As you are well aware, Mr. Naryshkin is a Specially Designated National under U.S. sanctions law, which imposes severe financial penalties and prohibits his entry into the U.S. without a waiver. Moreover, the visit of the SVR chief occurred only days before Congress was informed of the president’s decision not to implement sanctions authorized the Countering America’s Adversaries Through Sanctions Act (CAATSA), which was passed with near unanimous, bipartisan support. CAATSA was designed to impose a price on Russian President Vladimir Putin and his cronies for well-documented Russian aggression and interference in the 2016 election. However, the administration took little to no action, even as Russia continues its cyberattacks on the U.S.  
            Given these circumstances, the decision to host a senior Russian intelligence official at this juncture, and the Intelligence Community’s involvement in this decision, requires additional transparency for the American people. I ask that you please provide responses to the following questions by February, 9, 2018:
  1. Why did the Administration decide to host Mr. Naryshkin and his delegation in the U.S.? What, if any, preceding meetings and communications with the Russian government informed this decision?
  2. Was any waiver sought or similar action taken to permit Mr. Naryshkin entry into the U.S.? If a waiver was issued, who approved it and pursuant to what justification?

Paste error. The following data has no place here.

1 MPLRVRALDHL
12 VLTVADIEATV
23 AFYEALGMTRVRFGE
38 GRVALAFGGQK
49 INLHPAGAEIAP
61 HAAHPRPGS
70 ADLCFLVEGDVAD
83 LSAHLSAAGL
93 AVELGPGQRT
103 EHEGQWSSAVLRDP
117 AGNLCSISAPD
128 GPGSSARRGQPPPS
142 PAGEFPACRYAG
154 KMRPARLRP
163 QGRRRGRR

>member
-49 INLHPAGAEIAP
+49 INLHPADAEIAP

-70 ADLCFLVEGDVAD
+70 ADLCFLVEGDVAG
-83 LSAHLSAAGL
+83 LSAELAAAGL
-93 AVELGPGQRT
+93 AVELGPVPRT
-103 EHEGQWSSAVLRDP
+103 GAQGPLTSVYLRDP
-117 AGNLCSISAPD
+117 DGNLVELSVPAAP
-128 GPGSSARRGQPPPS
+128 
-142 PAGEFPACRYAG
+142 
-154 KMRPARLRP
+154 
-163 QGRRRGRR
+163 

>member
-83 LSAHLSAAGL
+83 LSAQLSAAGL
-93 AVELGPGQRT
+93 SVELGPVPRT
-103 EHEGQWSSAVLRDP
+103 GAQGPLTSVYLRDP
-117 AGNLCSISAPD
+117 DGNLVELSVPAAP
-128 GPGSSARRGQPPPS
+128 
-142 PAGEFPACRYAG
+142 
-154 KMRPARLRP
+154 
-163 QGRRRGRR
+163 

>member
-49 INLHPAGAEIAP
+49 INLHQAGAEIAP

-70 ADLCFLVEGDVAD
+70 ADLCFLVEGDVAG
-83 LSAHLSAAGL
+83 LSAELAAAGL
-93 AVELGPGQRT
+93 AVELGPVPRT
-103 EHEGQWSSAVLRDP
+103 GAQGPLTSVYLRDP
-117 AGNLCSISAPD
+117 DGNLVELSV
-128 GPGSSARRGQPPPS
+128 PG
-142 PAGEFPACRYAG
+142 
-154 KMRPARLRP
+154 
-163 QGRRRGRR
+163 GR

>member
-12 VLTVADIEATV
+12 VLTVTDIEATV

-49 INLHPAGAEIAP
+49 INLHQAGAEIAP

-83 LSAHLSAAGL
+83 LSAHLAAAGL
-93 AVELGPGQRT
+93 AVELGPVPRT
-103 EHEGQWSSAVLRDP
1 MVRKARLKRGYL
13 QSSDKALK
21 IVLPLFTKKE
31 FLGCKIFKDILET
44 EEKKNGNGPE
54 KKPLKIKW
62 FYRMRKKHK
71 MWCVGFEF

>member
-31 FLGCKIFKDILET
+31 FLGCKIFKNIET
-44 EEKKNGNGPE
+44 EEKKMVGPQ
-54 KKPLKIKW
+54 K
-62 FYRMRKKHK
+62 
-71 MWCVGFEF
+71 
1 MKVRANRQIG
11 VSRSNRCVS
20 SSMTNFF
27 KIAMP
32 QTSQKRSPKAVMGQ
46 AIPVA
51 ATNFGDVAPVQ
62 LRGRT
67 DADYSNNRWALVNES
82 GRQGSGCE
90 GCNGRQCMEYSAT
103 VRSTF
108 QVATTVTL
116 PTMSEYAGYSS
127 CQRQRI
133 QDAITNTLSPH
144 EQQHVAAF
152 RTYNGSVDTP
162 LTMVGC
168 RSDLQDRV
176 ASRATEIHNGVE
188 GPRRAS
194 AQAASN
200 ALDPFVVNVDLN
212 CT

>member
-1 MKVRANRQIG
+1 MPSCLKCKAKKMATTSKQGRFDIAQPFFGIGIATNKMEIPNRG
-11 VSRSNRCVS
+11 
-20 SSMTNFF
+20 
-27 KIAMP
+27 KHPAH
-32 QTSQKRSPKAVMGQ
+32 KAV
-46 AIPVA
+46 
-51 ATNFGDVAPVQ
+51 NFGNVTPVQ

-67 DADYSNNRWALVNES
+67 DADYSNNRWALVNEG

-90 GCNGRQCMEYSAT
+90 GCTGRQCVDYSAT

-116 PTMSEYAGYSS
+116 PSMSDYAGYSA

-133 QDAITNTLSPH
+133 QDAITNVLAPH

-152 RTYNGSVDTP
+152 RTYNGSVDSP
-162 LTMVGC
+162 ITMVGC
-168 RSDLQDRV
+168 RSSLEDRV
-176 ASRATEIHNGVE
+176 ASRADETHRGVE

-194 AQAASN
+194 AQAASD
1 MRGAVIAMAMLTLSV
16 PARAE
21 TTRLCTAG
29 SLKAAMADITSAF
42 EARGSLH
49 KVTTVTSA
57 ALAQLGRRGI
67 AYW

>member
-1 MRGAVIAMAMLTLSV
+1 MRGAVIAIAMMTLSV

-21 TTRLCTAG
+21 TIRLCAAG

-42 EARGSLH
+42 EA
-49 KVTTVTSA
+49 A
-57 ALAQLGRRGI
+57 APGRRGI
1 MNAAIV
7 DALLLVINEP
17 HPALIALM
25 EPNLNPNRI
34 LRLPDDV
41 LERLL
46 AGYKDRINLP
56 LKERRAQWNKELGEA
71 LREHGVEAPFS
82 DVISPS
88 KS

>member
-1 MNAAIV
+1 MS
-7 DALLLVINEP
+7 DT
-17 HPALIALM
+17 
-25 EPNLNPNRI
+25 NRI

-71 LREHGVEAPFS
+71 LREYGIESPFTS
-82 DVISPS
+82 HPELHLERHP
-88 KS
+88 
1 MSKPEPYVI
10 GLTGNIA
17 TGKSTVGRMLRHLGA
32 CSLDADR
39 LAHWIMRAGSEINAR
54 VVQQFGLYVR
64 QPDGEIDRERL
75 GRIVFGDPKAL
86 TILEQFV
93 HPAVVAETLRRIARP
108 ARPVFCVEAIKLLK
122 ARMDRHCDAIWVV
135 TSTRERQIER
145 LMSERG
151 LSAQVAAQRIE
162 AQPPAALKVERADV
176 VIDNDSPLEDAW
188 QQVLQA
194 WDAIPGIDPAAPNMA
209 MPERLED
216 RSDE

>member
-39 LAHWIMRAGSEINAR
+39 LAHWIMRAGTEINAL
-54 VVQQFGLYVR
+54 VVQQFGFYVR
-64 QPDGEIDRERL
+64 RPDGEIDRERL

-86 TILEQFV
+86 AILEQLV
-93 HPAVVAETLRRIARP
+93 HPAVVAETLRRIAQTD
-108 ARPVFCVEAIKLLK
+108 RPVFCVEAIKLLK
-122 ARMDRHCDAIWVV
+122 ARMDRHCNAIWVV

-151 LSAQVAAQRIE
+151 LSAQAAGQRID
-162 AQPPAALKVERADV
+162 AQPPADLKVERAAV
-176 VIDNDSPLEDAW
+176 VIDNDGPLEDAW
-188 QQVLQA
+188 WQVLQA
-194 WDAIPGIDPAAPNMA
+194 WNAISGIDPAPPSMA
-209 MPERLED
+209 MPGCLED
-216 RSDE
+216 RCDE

3. What, if any, other Russian officials joined Mr. Naryshkin? Were any additional officials in the delegation subject to U.S. sanctions?
  4. Which Administration officials – including from the White House, the National Security Council, the Defense Department, the State Department, or the Intelligence Community – met with Mr. Naryshkin and his delegation during his time in the U.S.?
  5. What specific policy issues and topics were discussed by Mr. Naryshkin and U.S. officials? 
  1. Did the U.S. officials who met with Mr. Naryshkin raise Russia’s interference in the 2016 elections?  If not, why was this not raised? If raised, what was his response?
  2. Did the U.S. officials who met with Mr. Naryshkin raise existing and congressionally-mandated U.S. sanctions against Russia discussed? If not, why was this not raised? If raised, what was his response?
  3. Did the U.S. officials who met with Mr. Naryshkin raise ongoing Russian cyber attacks on the U.S. and its allies, including reported efforts to discredit the Federal Bureau of Investigation and law enforcement investigations into Russian interference in the 2016 U.S. elections? If not, why was this not raised? If raised, what was his response?
  4. Did the U.S. officials who met with Mr. Naryshkin make clear that Putin’s interference in the 2018 and 2020 elections would be a hostile act against the United States? If not, why was this not raised? If raised, what was his response? 
While I understand that responses to these questions will contain both classified and unclassified information, I ask that you provide all unclassified information in an unclassified response. To the extent classified information is also in your responses to this request, please provide a classified addendum to the Office of Senate Security. 
Thank you for your prompt attention to this matter.  
Charles E. Schumer
cc:        Secretary of Defense Jim Mattis
            Secretary of State Rex Tillerson
            Director of Central Intelligence Agency Mike Pompeo
            National Security Advisor Lieutenant General H.R. McMaster